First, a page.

Man Opens Fireplace, Finds Century-Old Letters to Santa
Missives in NYC apartment belonged to turn-of-the-century Irish immigrant family
By Jenn Gidman,  Newser Staff
Posted Dec 22, 2015 9:17 AM CST
Did Santa bring Mary what she asked for?   (Shutterstock)

(Newser) – When Peter Mattaliano decided to redo the fireplace in his NYC apartment, he called his construction-savvy brother to help him bust open the sealed unit. "We were joking that we might find Al Capone's money," Mattaliano tells the New York Times. "Then my brother yelled to me and said, 'You're not going to believe this.'" He had unearthed letters written to Santa, signed by two children named Mary and Alfred. "I want a drum and a hook and ladder," read Alfred's letter from 1905, while a 1907 letter from Mary was stuffed in an envelope tagged for Santa in "Raindeerland." "The letters were written in this room, and for 100 years, they were just sitting there, waiting," Mattaliano says. After poking around on genealogy websites, Mattaliano found that Mary and Alfred were the kids of Irish immigrants Patrick and Esther McGann and the letters were written after Patrick died in 1904.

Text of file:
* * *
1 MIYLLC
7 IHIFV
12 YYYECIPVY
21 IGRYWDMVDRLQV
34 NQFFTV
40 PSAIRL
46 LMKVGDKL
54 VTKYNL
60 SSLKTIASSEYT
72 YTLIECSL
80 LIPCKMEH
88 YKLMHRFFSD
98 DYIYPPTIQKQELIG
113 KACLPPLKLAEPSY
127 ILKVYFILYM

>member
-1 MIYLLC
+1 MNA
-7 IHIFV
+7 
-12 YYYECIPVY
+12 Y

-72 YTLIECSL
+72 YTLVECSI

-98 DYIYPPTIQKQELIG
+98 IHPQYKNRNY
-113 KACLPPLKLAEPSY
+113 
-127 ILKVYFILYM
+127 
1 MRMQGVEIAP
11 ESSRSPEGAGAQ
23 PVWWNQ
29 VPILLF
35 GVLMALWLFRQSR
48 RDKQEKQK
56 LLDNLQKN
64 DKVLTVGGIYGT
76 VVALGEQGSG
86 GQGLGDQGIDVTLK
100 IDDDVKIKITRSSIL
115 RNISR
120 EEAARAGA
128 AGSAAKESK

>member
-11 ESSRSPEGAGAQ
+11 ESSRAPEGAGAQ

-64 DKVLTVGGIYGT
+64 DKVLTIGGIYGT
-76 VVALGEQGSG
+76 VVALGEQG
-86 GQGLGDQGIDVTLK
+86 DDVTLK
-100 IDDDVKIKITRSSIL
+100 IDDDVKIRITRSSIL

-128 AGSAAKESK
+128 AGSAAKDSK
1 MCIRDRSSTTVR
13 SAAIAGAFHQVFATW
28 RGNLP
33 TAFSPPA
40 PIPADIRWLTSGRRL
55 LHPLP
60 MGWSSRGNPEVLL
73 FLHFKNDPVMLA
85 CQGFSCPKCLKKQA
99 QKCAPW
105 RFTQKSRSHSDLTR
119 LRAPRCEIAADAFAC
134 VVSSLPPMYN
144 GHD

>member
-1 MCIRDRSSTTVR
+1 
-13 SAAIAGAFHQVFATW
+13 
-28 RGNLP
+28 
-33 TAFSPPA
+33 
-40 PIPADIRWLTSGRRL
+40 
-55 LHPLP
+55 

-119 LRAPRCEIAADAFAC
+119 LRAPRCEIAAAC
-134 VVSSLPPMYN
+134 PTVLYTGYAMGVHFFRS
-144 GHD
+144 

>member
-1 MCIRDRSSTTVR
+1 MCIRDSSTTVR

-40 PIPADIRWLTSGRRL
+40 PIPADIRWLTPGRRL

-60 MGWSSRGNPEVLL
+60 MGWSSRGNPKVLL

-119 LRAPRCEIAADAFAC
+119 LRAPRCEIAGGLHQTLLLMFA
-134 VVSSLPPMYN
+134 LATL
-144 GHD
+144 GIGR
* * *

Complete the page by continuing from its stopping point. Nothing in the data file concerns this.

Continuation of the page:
Those letters presented a poignant picture of a turn-of-the-century family that likely lived in poverty. Most striking was Mary's slightly singed letter, which read: "Dear Santa Claus ... My little brother would like you to bring him a wagon which I know you cannot afford. I will ask you to bring him whatever you think best. Please bring me something nice what you think best." After her signature, she added, "P.S. Please do not forget the poor." Her words floored Mattaliano. "This is a family that couldn't afford a wagon, and she's writing, 'Don't forget the poor,'" he says. "That just shot an arrow through me. What did she think poor was?" Mattaliano found Alfred had died in 1965, Mary in 1979—both in Queens. The letters, which Mattaliano calls his "most treasured possessions," are now framed on his fireplace mantel—as are the doll and tiny wagon he added this year. "I wanted them to have a Christmas present, even if it was 100 years too late," Mattaliano says. (Read the entire story in the New York Times.)